McKeon to Pentagon: Bring civilians back to work

“The text does not limit the provision of pay to civilians who were previously categorized by the administration as ‘excepted’ or ‘essential’ for the purposes of Department of Defense operations in the event of a shutdown,” he said. “Therefore, I strongly encourage you to use the authority Congress has given you to keep national security running, rather than keep civilians at home when they are authorized to work."

House Speaker John Boehner (R-Ohio) was more critical of the Pentagon for the furloughs, as a spokesman accused the White House of “using DOD workers to play political games.” 

“So far, the Defense Department has narrowly interpreted the measure – against congressional intent – and decided to furlough DOD civilian employees who support our troops,” the Boehner spokesman said in a statement.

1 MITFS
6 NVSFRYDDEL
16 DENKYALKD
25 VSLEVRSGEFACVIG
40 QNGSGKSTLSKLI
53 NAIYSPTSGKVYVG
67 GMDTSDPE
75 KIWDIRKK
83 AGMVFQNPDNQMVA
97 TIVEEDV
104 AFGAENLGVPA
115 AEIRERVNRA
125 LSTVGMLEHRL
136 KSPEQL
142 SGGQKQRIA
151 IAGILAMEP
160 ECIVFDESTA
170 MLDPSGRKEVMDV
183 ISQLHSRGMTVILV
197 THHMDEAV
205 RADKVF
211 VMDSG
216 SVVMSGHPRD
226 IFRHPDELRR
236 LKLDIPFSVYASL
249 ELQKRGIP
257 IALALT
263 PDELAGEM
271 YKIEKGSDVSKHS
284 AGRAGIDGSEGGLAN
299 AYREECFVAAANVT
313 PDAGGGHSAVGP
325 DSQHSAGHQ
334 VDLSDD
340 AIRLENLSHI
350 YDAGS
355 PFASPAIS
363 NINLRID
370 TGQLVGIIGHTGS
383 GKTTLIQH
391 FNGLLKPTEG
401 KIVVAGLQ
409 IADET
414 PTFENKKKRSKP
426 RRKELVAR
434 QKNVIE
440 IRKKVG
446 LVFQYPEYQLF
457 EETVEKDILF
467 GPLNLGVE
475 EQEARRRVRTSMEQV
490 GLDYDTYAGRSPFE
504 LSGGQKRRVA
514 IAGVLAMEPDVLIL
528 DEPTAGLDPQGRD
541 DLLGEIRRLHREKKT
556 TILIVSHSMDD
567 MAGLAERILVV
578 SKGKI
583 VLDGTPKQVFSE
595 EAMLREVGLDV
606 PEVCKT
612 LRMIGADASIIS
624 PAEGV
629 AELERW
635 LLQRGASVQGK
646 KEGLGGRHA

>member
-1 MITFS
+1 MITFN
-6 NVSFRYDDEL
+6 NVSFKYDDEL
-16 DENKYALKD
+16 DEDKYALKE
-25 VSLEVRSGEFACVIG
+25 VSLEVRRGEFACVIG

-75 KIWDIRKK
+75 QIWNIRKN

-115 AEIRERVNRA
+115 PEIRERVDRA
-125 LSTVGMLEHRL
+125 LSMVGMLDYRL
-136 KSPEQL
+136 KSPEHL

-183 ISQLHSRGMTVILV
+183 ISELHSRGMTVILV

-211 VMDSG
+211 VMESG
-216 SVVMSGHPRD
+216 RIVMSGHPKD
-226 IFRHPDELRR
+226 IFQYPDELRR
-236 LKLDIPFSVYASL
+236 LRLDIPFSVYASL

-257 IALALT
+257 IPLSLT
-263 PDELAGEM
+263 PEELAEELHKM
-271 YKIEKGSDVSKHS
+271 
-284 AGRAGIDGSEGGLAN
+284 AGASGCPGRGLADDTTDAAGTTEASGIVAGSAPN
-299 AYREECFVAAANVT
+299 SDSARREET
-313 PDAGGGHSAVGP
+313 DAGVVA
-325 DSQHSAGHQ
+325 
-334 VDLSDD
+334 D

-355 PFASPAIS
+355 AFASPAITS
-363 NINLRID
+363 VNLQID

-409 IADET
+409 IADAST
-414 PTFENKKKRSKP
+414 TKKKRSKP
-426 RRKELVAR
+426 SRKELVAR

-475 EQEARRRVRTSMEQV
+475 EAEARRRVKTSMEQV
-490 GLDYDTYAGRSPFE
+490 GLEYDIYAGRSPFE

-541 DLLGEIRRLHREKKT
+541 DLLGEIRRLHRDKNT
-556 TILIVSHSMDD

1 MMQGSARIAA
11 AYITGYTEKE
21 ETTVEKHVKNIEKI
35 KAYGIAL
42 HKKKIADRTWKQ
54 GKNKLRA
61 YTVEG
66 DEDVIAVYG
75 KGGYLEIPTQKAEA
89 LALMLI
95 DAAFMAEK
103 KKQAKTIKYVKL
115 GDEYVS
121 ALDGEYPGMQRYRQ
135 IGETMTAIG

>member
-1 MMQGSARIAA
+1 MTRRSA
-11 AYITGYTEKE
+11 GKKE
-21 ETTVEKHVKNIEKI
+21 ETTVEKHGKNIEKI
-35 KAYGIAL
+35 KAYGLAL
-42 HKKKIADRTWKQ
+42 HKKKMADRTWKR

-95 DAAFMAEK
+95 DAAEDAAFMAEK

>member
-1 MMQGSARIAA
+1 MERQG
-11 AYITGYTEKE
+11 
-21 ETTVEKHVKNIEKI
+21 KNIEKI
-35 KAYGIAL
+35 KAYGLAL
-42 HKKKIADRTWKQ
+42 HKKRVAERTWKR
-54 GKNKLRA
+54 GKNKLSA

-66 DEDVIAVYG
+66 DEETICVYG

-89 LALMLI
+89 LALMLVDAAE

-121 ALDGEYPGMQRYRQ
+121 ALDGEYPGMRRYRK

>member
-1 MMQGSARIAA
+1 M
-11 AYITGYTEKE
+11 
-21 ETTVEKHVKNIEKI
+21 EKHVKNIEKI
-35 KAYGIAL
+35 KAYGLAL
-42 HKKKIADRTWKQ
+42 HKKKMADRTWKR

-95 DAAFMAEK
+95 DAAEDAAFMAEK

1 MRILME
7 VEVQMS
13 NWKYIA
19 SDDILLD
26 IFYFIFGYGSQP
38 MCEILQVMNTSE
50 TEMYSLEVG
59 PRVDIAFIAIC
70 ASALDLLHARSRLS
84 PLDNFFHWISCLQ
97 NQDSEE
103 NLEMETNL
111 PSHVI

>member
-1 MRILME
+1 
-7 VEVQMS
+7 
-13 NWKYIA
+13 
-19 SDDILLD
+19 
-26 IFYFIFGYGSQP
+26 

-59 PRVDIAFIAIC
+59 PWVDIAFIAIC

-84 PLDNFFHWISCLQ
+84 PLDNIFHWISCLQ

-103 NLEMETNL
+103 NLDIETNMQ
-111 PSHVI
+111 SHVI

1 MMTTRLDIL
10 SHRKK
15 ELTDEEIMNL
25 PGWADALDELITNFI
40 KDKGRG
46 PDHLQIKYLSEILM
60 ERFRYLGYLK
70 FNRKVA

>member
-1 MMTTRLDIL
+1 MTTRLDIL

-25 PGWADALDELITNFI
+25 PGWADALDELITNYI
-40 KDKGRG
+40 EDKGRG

While all service members will continue working during a shutdown, about half of the department’s 800,000 civilians are being furloughed.

Hagel told reporters Tuesday that Pentagon lawyers were examining the legislation to see if they were able to end furloughs for more civilians.

“Our lawyers believe that maybe we can expand the exempt status,” he said.

McKeon asked Hagel for an update later on Tuesday about how the administration was interpreting the bill to pay the military.

“I know you would agree with me that this is no time to use national security or our national security workforce as a political pawn,” McKeon said.

— This story was updated at 6:45 p.m.